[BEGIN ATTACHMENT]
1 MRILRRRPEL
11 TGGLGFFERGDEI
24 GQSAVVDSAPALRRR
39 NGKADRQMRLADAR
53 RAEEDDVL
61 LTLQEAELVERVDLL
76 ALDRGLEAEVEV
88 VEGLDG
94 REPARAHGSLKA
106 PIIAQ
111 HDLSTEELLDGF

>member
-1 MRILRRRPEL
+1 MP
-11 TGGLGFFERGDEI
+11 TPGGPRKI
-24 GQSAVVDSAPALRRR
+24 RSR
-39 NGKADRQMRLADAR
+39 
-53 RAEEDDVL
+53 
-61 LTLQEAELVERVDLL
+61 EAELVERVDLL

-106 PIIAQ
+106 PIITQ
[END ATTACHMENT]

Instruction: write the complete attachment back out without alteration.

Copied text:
1 MRILRRRPEL
11 TGGLGFFERGDEI
24 GQSAVVDSAPALRRR
39 NGKADRQMRLADAR
53 RAEEDDVL
61 LTLQEAELVERVDLL
76 ALDRGLEAEVEV
88 VEGLDG
94 REPARAHGSLKA
106 PIIAQ
111 HDLSTEELLDGF

>member
-1 MRILRRRPEL
+1 MP
-11 TGGLGFFERGDEI
+11 TPGGPRKI
-24 GQSAVVDSAPALRRR
+24 RSR
-39 NGKADRQMRLADAR
+39 
-53 RAEEDDVL
+53 
-61 LTLQEAELVERVDLL
+61 EAELVERVDLL

-106 PIIAQ
+106 PIITQ